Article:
• The Belarusian Museum in New York, established 2007-2013 (USA, Belarusian Youth Movement of the United States)
  • ARU TV internet television (Estonia, Valgevene Uus Tee—The Third Way), established 2009-2013
  • Belarusian reformists, liberal platform (Estonia, Valgevene Uus Tee–The Third Way–Belarusian liberals), established 2009-2011
  • Art vs. Dictatorship, an international exhibition in Estonia, Norway, the US (Estonia, Valgevene Uus Tee–USA, Belarusian Youth Movement of the United States), implemented 2008-2009
  • Open Europe–Open Belarus, European cultural campaign (Estonia, Valgevene Uus Tee, and cultural NGOs from Belarus, Lithuania, Germany, Sweden, Portugal), implemented 2010-2012
  • Memorial plaques in Tallinn and Vilnius (an initiative by individuals members of the Congress of New Belarusian Diaspora from Estonia, Lithuania, the US, and the UK), implemented 2008-2010  
  • Belarusian clubs in Estonia, meetings with experts and ethnic Belarusians who have achieved success abroad and in Belarus for the Belarusian diaspora in Estonia, in 2009 and 2011 (Akudovich, Orlov, Shenderovich, Martsev, Drakakhrust, Rusya)
  • RUBYCON–analytical platform for analyzing events in Belarus by experts from the EU, Russia, Belarus, and the U.S., in 2011, 2012, and 2013

Today, very few informed people doubt that Lukashenko’s regime in Belarus will come to an end; it is merely a matter of time. This will mean a profound transformation of Belarus for the better. When it happens, we will need thousands, if not tens of thousands, bright young minds and hands to change Belarus, help it stop bowing to both East and West (which Lukashenko has forced the country to do), and bring back a feeling of dignity, pride in one’s country, and security to the people. But we need to start right now: the world is global so it’s not a problem. It is necessary to combine the resources of our professionals, both those who by some miracle have stayed in Belarus and those who left before the inevitable collapse of the Lukashenko regime. We need a big community without borders, uniting those Belarusians who, temporarily or permanently, live outside Belarus and those intellectuals, businesspeople, civic and cultural activists, and just good and capable young people who are still in Belarus but outside its Lukashenkian context. We need the unification of the new Belarusian diaspora: people who were born in Belarus and lived there before the Lukashenko period (before 1994), who possess an urban and multicultural identity, use Belarusian and Russian equally for communication, are able to speak at least one other foreign language, predominantly have or are in the process of getting a university degree, left Belarus or chose inner emigration for political and/or economic reasons or to better realize their potential [there is also a broader interpretation: those who are potentially ready to do that in the near future but who at the moment live in Belarus], are socially or politically active, and have a median age of 25 to 35. Those who see a future for themselves in Belarus if positive changes take place there soon. Those who are ready to actively contribute their efforts and skills to bring about these changes.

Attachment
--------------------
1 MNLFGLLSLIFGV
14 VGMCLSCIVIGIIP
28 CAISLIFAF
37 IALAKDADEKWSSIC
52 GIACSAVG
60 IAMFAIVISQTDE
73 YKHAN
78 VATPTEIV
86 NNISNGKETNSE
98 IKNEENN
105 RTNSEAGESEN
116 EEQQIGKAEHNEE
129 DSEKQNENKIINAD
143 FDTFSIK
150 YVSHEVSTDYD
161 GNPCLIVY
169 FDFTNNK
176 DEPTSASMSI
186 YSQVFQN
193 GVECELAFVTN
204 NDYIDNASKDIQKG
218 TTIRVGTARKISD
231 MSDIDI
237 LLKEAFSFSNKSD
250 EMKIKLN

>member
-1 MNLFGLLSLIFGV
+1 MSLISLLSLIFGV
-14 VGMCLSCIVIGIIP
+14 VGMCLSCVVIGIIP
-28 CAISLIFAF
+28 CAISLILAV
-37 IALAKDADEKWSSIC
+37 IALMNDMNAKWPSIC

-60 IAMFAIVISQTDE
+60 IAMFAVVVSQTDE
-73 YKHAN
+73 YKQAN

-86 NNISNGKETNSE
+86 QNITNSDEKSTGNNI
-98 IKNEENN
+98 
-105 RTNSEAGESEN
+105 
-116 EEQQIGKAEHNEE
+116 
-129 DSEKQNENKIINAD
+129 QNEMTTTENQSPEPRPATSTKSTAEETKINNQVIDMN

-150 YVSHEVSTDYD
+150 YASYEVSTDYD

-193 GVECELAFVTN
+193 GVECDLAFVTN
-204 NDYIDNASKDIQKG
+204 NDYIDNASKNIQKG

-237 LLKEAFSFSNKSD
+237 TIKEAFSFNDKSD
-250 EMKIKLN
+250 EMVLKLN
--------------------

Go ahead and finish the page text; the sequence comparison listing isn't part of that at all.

Upon coming back to Belarus, these people will be able to offer their country:

  • themselves as world-class professionals in politics, education, culture, business and economics, and the public sphere
  • support for the strategy of country-rebranding during the process of transformation and an ability to help the country clean its image of everything negative created by Lukashenko, especially in the eyes of Western countries
  • contacts with ruling and business circles in the EU, the US and Russia, with public and cultural figures, support for the realization of the country’s national interests, and effective lobbying
  • faster normalization of relations with the countries where the diaspora is based (Lithuania, Estonia, Germany, Poland, Czech Republic, Netherlands, Belgium, Great Britain, Russia Ukraine, Sweden, Denmark, Norway, the US, Canada, and Kazakhstan, etc.)

If we assume that the approximate number (there has been no specific research on the matter) of Belarusians outside their country is about 100,000 people, then we have a force strong enough to bring another regime to the country. In my view, one of the first steps that should be made by a new government in Belarus is to create a special institution—we could call it the Belarusian Repatriation Agency—that would encourage the best young Belarusians to come back to the country, by providing them with the right incentives, of course. Using similar programs in Israel and some East European countries as examples, we could create a state institution that was crucial to the future of Belarus.  

I think that the mission of the new Belarusian diaspora is to become our country’s Renaissance generation, to foster its transformation from a post-Soviet, closed, authoritarian society with a pseudo- market economy into a democratic state with openness and market economy. To achieve this, we need to discover ourselves, view ourselves as a single nation, and join to come up with effective measures for supporting transformation processes in Belarus.